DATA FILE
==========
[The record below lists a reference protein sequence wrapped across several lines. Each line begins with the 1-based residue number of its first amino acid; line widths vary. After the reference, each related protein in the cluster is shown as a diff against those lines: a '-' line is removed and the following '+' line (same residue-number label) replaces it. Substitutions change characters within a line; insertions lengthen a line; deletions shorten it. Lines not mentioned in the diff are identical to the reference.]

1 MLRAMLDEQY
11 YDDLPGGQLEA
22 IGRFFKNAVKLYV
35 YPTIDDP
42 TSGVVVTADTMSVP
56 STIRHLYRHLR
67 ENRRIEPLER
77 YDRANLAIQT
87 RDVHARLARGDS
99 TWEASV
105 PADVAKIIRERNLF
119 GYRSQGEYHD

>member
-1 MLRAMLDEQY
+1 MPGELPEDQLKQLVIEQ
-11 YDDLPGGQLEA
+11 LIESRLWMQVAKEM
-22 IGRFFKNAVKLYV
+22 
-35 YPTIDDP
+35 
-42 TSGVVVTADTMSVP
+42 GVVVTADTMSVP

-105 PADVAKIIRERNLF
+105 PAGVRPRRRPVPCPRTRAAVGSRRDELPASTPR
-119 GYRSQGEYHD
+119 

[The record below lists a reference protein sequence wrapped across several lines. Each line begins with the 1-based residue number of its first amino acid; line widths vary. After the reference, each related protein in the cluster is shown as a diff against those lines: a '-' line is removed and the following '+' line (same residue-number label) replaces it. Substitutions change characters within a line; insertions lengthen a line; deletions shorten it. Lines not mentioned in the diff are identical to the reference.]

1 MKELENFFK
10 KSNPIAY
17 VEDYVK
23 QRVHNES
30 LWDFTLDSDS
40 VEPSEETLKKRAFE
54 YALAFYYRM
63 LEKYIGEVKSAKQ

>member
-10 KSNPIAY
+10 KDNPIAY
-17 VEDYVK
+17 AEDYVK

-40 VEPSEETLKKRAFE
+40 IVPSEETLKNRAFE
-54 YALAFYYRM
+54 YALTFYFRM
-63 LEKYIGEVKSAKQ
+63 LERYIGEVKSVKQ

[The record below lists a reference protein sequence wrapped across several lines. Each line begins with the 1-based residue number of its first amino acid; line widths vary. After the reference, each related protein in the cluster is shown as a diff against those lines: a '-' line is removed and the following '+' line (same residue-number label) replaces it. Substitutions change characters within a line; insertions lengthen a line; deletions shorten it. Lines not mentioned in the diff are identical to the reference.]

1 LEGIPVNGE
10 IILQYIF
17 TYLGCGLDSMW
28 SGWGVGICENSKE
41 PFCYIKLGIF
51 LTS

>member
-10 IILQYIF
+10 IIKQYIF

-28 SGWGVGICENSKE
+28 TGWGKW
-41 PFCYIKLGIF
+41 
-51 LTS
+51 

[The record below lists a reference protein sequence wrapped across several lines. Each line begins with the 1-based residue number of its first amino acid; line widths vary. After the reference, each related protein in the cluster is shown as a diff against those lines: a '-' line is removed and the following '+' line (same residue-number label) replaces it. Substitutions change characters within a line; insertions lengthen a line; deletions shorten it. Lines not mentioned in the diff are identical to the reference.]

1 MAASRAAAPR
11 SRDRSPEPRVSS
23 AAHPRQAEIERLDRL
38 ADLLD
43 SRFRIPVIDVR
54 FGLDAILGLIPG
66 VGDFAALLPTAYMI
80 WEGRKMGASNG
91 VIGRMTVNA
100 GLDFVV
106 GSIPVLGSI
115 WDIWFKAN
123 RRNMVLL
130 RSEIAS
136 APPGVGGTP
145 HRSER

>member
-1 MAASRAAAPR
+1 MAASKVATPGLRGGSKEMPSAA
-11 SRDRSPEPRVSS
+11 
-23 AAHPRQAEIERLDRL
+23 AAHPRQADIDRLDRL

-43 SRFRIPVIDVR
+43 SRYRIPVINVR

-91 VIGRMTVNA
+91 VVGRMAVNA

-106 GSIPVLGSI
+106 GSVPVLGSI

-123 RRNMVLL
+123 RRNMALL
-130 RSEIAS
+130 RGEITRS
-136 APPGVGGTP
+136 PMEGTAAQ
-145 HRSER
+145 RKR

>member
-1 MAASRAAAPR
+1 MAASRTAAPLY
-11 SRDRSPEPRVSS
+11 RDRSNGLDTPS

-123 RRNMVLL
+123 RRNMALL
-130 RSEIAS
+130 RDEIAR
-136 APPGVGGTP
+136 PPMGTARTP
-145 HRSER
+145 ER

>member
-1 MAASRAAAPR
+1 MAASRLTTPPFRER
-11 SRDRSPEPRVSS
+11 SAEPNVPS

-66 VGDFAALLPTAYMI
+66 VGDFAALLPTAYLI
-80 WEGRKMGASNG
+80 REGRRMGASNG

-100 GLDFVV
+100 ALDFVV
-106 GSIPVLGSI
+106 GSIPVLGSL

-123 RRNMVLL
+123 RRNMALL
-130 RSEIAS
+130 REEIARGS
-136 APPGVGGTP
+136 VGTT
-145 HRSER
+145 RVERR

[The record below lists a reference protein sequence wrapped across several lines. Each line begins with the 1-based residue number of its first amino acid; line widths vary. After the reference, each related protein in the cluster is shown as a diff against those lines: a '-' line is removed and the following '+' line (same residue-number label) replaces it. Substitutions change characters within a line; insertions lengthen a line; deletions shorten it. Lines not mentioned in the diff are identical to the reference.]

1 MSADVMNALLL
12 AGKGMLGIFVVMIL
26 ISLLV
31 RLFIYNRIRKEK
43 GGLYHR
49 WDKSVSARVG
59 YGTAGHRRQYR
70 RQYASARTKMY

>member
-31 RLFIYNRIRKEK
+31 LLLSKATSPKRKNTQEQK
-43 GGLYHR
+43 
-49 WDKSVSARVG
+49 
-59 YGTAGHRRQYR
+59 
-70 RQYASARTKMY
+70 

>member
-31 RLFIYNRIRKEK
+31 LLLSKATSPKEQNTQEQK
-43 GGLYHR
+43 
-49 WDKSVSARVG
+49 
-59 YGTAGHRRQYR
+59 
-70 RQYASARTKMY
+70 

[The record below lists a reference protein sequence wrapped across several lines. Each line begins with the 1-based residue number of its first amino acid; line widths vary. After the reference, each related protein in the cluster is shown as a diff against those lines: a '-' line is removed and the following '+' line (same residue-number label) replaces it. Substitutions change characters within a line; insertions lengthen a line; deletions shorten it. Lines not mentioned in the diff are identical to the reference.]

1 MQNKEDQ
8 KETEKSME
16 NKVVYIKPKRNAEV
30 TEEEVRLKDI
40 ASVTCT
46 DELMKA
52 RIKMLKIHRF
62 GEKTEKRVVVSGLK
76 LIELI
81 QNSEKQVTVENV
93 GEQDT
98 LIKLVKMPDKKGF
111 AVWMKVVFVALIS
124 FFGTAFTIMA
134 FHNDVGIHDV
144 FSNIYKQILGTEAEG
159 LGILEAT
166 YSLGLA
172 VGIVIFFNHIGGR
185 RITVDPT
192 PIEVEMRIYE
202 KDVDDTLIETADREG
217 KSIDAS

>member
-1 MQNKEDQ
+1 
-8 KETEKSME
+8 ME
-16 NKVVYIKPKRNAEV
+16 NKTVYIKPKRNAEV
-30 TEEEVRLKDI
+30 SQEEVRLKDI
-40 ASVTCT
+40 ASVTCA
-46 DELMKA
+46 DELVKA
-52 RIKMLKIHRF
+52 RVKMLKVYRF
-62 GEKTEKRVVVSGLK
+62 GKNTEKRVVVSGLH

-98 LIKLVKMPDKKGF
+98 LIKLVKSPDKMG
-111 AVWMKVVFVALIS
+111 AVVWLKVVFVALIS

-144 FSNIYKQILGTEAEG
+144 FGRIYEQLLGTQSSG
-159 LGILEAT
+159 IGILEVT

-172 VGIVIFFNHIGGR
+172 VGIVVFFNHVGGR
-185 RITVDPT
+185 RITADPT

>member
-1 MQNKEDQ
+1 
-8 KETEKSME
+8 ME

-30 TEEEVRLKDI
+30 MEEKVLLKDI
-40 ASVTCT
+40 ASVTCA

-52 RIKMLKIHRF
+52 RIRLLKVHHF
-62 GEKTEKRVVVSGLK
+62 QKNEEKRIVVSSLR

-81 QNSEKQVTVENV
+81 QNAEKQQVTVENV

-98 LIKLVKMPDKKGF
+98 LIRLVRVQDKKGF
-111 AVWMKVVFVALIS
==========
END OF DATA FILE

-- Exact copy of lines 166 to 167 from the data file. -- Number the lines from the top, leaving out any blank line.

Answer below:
-70 RQYASARTKMY
+70 